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Pods and Peds

Caroline Maclean: Iain Sinclair, 18 November 2004

Dining on Stones, or, The Middle Ground 
by Iain Sinclair.
Hamish Hamilton, 449 pp., £16.99, April 2004, 0 241 14236 9
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... It is best to read Iain Sinclair’s work out of the corner of your eye. The action takes place on the peripheries; it disintegrates if you concentrate too hard on the middle. Dining on Stones, a postmodern thriller for geeky pedestrians, doesn’t really have a story; Sinclair’s idea of a plot is a walk. Andrew Norton, a disillusioned flâneur, novelist and bookseller lives in Hackney ...

Gloomy Sunday Afternoons

Caroline Maclean: Modernists at the Movies, 10 September 2009

The Tenth Muse: Writing about Cinema in the Modernist Period 
by Laura Marcus.
Oxford, 562 pp., £39, December 2007, 978 0 19 923027 3
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... You will see that this little clicking contraption with the revolving handle will make a revolution in our life – in the life of writers,’ Tolstoy allegedly said on his 80th birthday, in 1908. It is difficult, now, to recapture the excitement that greeted the first moving images. The new magical machine, it was variously believed, could bring the dead back to life, enable people to travel in time and space, arouse sexual desire, speak (silently) in a universal language, and offer magnified and telescopic views of reality ...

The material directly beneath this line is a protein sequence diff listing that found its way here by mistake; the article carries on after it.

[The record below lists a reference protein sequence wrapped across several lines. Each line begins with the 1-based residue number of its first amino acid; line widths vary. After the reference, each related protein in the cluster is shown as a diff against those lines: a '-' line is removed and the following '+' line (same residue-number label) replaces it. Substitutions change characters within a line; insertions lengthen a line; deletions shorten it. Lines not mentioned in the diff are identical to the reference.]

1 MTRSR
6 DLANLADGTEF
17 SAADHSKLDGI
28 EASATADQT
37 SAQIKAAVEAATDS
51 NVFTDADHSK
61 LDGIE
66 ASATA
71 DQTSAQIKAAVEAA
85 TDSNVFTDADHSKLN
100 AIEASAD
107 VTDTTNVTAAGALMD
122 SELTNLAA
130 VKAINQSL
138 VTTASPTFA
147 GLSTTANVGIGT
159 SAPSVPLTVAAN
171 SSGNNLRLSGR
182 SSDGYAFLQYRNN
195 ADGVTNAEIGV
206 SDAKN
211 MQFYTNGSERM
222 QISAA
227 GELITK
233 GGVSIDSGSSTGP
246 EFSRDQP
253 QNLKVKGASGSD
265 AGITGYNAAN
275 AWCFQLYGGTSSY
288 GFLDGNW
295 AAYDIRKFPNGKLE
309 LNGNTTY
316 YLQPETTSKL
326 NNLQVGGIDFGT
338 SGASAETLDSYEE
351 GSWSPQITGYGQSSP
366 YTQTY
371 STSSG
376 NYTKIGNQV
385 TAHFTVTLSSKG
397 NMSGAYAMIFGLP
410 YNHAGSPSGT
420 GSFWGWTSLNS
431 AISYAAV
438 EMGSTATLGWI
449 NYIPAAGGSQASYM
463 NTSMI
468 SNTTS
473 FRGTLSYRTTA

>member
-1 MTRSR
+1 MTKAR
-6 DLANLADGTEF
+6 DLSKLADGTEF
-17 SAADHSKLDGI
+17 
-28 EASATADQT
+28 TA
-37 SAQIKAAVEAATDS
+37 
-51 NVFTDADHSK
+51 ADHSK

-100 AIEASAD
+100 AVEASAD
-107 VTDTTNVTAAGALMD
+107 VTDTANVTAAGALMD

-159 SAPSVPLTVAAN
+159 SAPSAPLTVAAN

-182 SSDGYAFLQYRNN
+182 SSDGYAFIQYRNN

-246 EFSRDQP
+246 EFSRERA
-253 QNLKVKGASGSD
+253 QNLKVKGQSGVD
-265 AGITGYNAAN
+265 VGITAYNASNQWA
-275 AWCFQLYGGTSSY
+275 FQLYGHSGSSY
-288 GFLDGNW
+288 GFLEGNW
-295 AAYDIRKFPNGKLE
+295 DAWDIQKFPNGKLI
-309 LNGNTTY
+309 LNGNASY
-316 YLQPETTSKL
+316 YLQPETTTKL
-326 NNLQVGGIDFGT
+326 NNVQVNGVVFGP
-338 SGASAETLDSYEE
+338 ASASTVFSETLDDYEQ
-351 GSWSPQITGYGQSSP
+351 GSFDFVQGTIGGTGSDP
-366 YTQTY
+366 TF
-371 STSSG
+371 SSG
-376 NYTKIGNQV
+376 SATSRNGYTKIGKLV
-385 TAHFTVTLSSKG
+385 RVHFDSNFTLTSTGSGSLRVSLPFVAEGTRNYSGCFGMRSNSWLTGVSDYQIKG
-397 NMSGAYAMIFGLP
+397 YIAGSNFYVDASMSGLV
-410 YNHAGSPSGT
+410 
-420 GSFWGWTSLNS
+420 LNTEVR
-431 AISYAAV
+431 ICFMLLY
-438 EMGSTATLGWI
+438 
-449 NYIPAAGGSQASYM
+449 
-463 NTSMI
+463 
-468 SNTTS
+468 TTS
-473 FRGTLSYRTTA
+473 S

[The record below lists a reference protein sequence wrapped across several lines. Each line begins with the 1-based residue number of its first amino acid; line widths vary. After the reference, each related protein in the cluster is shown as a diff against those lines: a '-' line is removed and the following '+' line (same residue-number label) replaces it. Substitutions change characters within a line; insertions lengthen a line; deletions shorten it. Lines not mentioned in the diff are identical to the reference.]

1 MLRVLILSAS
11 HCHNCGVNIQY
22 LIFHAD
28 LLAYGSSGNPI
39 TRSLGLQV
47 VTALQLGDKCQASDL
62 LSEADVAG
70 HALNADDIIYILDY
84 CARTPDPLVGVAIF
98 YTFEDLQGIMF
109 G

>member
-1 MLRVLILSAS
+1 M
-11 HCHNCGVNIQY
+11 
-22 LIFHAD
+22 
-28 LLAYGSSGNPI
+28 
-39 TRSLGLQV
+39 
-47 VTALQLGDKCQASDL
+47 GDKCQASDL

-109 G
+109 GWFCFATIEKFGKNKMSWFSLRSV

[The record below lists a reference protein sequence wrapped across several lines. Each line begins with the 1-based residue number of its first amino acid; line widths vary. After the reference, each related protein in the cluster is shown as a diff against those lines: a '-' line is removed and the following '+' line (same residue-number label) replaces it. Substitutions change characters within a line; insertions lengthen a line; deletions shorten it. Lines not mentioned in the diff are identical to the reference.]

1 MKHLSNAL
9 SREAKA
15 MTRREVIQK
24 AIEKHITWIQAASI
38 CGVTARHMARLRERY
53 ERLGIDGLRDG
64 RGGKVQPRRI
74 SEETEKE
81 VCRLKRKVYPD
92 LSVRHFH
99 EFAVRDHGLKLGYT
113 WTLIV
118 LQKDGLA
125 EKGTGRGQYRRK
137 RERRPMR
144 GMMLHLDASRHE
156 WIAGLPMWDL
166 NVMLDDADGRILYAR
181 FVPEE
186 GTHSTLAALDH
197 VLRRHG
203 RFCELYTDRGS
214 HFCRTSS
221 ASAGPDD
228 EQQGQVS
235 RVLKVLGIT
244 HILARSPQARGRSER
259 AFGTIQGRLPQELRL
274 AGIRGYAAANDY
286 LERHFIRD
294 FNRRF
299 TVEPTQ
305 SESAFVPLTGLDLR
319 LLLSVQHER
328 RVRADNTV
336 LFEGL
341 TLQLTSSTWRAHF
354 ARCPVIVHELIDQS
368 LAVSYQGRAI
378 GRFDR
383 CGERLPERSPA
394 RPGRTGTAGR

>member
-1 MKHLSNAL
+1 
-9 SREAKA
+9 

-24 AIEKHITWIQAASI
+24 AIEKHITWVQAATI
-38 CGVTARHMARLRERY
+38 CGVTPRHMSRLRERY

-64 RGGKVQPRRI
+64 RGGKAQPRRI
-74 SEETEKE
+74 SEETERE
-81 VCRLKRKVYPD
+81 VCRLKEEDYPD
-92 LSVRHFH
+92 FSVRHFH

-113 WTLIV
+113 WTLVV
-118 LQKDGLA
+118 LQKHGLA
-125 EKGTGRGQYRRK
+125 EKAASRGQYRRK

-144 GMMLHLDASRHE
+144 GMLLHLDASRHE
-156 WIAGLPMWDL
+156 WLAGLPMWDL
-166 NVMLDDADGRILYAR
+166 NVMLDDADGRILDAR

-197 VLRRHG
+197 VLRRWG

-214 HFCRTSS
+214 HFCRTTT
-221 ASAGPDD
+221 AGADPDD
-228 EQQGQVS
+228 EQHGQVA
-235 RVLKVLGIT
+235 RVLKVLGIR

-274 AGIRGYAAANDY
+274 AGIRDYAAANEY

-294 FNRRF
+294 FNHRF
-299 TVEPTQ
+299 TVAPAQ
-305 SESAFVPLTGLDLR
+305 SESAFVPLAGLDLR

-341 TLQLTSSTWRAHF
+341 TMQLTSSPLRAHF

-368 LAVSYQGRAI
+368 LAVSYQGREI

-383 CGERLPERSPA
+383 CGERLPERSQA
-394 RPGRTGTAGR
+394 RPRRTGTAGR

Put a fist through it

Harriet Baker: The Hampstead Modernists, 8 October 2020

Circles and Squares: The Lives and Art of the Hampstead Modernists 
by Caroline Maclean.
Bloomsbury, 296 pp., £30, April, 978 1 4088 8969 5
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The See-Through House: My Father in Full Colour 
by Shelley Klein.
Chatto, 271 pp., £16.99, April, 978 1 78474 310 9
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... always’ and that she was sure that something ‘very big’ was about to happen in her work. Caroline Maclean argues that the holiday in Happisburgh defined a moment in British sculpture. When, a few weeks later, Hepworth pierced a hole in the centre of a piece of pink alabaster, she felt ‘intense pleasure, unlike anything she had experienced ...

The Excursions

Andrew O’Hagan, 16 June 2011

... We had a conversation about what constituted good company. ‘There was a thing about Sorley MacLean,’ Seamus said. ‘He would get very tired in drink after a certain hour of the night. One time he said to Norman MacCaig: “After a certain point at night, after a certain amount of drink taken, I would fall asleep at the dinner table, even if I had ...

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